When Halima Aden burst onto the scene in 2017 making her debut at New York Fashion Week, it felt like the fashion industry was finally getting the representation it so sorely needed. Aden was, at the time, just 19 years old, a teenager who overnight became the first Muslim hijab-wearing supermodel.
But three years on, Aden is reevaluating her modeling career, saying that in trying to conform to the fashion industry she had to compromise on her beliefs, specifically the way her hijab was incorporated into shoots, runway shows and campaigns.
The 23-year-old Somali-American model took to Instagram stories to write a lengthy apology to her followers, especially Muslim women who looked to her to be a role model and someone to represent them on a global scale.
“As I’ve said many times, being a minority inside of a minority inside of a minority is never easy,” Aden wrote. “Being a ‘Hijabi’ is truly a journey with lots of highs and lows, but with that being said, my hooyo macaan (mother) has been pleading with me for years to open my eyes.”
“Thanks to COVID and the break away from the industry, I have finally realized where I went wrong in my personal hijab journey,” she continued. “I wish I never stopped bringing my black hijab to set. Because the minute I got comfortable… let’s just say I got too carried away.”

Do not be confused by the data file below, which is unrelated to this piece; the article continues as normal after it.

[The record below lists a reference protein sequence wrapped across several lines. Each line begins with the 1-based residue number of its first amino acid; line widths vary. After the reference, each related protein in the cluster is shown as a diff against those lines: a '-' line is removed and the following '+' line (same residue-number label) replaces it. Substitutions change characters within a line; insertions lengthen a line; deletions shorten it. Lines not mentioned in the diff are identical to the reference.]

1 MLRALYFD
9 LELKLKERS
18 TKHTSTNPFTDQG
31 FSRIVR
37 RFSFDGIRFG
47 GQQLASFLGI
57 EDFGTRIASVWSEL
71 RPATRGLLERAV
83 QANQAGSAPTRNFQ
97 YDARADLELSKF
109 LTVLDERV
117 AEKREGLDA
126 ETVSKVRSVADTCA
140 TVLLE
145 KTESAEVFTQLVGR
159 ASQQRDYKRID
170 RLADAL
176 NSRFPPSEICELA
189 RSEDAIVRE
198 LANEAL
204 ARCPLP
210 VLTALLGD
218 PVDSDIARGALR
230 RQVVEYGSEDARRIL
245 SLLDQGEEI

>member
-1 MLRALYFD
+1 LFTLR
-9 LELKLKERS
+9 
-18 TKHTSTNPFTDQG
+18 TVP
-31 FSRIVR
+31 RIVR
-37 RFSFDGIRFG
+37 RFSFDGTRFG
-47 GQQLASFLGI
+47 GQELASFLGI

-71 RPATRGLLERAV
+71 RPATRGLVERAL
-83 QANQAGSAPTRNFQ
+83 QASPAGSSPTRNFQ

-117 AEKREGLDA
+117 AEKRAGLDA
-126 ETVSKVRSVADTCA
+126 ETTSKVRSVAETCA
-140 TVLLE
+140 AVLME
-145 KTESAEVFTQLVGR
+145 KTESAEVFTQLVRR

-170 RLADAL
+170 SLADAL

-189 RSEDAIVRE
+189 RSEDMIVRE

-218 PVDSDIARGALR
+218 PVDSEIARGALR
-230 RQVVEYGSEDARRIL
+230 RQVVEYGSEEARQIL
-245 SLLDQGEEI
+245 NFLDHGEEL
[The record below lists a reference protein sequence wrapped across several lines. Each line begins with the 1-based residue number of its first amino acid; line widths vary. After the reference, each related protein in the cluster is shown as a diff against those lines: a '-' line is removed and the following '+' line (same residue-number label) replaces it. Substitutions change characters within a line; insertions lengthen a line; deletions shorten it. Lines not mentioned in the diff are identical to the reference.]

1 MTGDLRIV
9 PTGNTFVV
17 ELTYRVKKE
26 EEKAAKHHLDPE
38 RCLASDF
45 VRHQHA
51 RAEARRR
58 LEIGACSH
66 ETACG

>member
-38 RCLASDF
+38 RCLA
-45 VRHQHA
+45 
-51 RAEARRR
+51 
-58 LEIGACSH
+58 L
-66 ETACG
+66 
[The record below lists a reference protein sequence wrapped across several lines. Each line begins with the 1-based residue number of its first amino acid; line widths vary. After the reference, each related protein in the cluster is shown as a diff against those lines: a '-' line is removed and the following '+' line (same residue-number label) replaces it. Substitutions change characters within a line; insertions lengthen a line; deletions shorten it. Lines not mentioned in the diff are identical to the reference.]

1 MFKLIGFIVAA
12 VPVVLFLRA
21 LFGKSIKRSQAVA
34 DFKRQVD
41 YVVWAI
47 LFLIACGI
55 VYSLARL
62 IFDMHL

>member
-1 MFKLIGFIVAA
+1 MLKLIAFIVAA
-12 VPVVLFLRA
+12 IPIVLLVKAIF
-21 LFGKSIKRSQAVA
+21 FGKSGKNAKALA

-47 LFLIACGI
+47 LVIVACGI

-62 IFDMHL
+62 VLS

“I can only blame myself for caring more about the opportunity than what was actually at stake. I blame myself for being naive and rebellious,” she wrote, before saying that she does, however, blame the industry for its lack of Muslim women stylists.
Aden went on to share photos from shoots she’s been involved in, highlighting moments where she wishes she’d spoken up and refused to compromise on the inclusion of her hijab. “I went back to my hotel room and just sobbed after this shoot because deep down I knew this wasn’t it,” she wrote across one image. “But I was too scared to speak up – a very common struggle when you are the first to do something.”
Ending her posts, Aden noted that she’s “not rushing back to fashion” and will only work if her needs are properly met. Given how much Aden has done in just three short years: opening the doors for countless other hijab-wearing models, partnering with UNICEF to help young children in need – as she once was – and giving a Ted Talk to raise awareness for refugees, if the industry doesn’t jump to action to ensure she’s comfortable and cared for, it would be a huge loss.
Aden’s honesty in realizing her mistakes and bravery in admitting them to her followers shows exactly why she’s the role model – and hopefully still supermodel – we need.